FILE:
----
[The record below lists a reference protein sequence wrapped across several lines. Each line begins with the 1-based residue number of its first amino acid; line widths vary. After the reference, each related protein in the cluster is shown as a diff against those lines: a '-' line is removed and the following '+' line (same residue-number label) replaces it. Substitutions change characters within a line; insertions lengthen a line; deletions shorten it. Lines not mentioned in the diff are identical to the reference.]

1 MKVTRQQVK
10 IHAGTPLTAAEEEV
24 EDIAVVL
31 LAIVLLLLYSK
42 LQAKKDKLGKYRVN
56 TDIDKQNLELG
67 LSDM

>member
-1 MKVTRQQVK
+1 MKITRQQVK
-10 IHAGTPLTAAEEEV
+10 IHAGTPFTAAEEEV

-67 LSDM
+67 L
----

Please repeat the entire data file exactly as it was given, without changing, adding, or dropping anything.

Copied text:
[The record below lists a reference protein sequence wrapped across several lines. Each line begins with the 1-based residue number of its first amino acid; line widths vary. After the reference, each related protein in the cluster is shown as a diff against those lines: a '-' line is removed and the following '+' line (same residue-number label) replaces it. Substitutions change characters within a line; insertions lengthen a line; deletions shorten it. Lines not mentioned in the diff are identical to the reference.]

1 MKVTRQQVK
10 IHAGTPLTAAEEEV
24 EDIAVVL
31 LAIVLLLLYSK
42 LQAKKDKLGKYRVN
56 TDIDKQNLELG
67 LSDM

>member
-1 MKVTRQQVK
+1 MKITRQQVK
-10 IHAGTPLTAAEEEV
+10 IHAGTPFTAAEEEV

-67 LSDM
+67 L